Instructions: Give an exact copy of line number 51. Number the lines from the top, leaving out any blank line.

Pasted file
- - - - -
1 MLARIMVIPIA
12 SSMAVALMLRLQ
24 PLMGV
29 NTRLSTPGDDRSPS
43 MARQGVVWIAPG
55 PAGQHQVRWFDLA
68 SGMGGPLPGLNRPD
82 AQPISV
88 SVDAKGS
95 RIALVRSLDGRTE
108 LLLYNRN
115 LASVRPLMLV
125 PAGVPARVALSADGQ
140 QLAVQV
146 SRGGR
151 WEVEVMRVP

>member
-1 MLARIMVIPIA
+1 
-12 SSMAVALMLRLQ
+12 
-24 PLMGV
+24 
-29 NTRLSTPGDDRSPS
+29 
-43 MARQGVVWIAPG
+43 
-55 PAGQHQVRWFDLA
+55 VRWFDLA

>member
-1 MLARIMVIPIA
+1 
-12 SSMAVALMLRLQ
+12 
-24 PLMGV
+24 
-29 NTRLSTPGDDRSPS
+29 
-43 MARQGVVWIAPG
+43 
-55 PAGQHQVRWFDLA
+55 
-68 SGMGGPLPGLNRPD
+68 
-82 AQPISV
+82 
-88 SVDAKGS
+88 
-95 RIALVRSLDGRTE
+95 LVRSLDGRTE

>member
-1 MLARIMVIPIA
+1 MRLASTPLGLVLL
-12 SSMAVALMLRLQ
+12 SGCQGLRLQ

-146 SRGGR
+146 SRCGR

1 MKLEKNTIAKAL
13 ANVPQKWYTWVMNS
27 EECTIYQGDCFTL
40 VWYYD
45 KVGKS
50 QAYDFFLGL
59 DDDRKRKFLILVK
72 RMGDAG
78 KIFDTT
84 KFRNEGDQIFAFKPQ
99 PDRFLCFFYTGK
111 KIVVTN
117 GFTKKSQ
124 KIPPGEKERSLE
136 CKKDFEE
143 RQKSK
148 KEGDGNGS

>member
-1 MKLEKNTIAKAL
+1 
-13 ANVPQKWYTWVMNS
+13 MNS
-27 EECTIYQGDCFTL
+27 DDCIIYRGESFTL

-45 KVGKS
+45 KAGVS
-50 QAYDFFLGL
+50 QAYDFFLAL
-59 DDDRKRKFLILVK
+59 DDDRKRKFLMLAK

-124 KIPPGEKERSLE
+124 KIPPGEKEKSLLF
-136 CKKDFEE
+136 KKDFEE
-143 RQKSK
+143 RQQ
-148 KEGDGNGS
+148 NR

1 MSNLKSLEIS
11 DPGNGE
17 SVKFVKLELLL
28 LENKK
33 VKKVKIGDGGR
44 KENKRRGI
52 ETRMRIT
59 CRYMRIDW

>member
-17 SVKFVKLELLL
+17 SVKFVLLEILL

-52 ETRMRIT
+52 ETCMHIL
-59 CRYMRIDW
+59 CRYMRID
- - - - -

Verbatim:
>member